Gardening Articles: Edibles :: Vegetables
The Bountiful Brassica Bunch
by Susan Littlefield
You may think of them more readily as members of the cabbage clan, but whatever you call them, the brassicas -- also called crucifers or cole crops -- are some of the most nutritious and tasty crops you can grow. One species in the genus Brassica is especially bountiful in the vegetable garden -- Brassica oleracea includes broccoli, Brussels sprouts, cabbage, cauliflower, kale, and kohlrabi. All of these veggies are not only delicious on the plate, they are loaded with vitamins, minerals, fiber, and other important phytonutrients, antioxidants, and healthful omega-3 fats. So be sure to include this beneficial bunch in your garden planning for next season.
Breeding Breeds Diversity
How is it that plants as different kale and Brussels sprouts are members of the same species? Although all are in this same botanical category, their diversity is found in cultivars or cultivated varieties, all of which have been bred and maintained by the hand of man over generations.
Regardless of their diverse looks, all of the brassicas like similar growing conditions, especially cool temperatures. So these crops are great for spring and fall planting, even winter crops in warmer parts of the country.
Here are just some the many brassicas we offer to try in your garden:
'Long Island Improved' Brussels Sprouts (90 days)Grown chiefly as a fall crop, this uniform variety has an unusually fine flavor.
'Calabrese or Green Sprouting' Broccoli (85 days) Bluish-green, 3-5 inch diameter heads form on this open-pollinated variety.
'Copenhagen Market' Cabbage (70 days) A good early market and home garden variety with uniform, crisp, tender, 4 to 4 1/2 pound heads.
'Red Russian' Kale (50 days from transplant) Deep gray-green leaves with purple veins are flat with deeply cut margins and have a sweet, mild flavor.
'Early White Vienna' Kohlrabi (55-60 days)Forms fine textured, green bulbs that taste best when 2 inches in diameter.
'Red Acre' Cabbage (74-90 days) A sure heading variety with deep red-purple, 5-7 inch diameter heads weighing 2-4 pounds.
While you can direct seed broccoli right in the garden, success is more assured if you start seeds indoors and transplant seedlings to the garden when they are large enough to better weather insects pests and outdoor temperatures. Start seeds 6 to 8 weeks before the last frost date in your area; transplant hardened off seedlings into the garden two weeks before the the last frost date. For a fall crop, sow seeds 10 to 12 weeks before the first fall frost date. Gardeners in mild winter climates can sow succession crops in the fall for harvest throughout the winter.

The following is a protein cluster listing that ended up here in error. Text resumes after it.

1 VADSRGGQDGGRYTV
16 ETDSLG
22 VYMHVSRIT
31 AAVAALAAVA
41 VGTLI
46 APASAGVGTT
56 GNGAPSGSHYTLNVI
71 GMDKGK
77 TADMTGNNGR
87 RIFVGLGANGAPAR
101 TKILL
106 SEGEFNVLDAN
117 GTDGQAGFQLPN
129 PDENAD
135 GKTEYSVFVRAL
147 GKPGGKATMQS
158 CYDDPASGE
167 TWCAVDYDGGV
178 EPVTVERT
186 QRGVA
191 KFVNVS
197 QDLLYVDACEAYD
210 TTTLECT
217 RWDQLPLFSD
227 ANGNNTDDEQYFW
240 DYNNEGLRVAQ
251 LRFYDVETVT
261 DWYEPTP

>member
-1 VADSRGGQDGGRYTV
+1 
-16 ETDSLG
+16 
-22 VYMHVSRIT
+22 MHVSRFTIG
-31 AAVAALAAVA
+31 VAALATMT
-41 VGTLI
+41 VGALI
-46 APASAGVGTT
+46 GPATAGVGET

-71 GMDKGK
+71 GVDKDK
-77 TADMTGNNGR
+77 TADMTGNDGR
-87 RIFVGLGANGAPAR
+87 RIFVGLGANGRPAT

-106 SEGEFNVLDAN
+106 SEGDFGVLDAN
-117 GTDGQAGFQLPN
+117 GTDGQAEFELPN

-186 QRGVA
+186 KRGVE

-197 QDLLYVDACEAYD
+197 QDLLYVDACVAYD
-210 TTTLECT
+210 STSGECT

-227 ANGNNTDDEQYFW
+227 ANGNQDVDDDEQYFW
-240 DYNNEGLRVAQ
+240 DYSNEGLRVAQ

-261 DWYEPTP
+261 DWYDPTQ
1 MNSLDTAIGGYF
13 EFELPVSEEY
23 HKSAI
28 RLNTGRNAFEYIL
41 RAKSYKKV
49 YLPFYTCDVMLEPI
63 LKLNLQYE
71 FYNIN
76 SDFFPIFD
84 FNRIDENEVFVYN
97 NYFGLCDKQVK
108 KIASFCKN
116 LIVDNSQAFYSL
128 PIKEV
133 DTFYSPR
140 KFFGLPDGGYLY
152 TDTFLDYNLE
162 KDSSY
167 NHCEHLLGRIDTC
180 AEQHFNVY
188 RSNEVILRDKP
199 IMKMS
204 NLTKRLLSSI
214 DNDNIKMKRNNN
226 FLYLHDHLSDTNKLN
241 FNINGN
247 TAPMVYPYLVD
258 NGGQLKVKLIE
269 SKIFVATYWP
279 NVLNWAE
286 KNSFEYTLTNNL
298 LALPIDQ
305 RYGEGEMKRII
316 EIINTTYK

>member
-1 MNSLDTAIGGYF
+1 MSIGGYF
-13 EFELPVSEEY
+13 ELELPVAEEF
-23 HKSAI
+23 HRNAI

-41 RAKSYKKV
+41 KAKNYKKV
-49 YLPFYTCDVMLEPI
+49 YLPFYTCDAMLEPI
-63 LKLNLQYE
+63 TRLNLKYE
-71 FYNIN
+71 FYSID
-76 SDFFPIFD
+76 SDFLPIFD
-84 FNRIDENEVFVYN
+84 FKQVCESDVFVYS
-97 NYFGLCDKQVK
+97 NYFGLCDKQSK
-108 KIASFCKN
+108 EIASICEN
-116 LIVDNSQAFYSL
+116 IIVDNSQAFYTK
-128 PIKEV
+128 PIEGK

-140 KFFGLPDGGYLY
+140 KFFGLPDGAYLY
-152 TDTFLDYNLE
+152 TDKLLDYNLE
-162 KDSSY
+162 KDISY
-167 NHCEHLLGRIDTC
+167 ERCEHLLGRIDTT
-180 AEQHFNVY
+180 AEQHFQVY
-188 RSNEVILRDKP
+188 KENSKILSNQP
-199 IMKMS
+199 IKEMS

Broccoli is a heavy feeder so work a few inches of organic matter into the soil before planting. Soil pH between 6.0 and 7.2 is ideal. Space seedling 15-18 inches apart and set them slightly deeper than they were growing in the container, up to their first set of true leaves. Protect the stem of each plant with a cutworm collar. The simplest way is to wrap the seedling stem with 2- to 3-inch strips of newspaper. Cover the seedlings with a floating row cover to prevent damage from flea beetles and cabbage worms. If the temperature dips below 50 degrees for more than one night, add some extras layers of row covers to prevent chilling injury.
Broccoli is ready to harvest as soon as the head, which is actually a cluster of unopened flower buds, is of a usable size and has a deep green color. Cut the main head with a 2 inch stem, then check for the formation of smaller side shoots that will extend your harvest.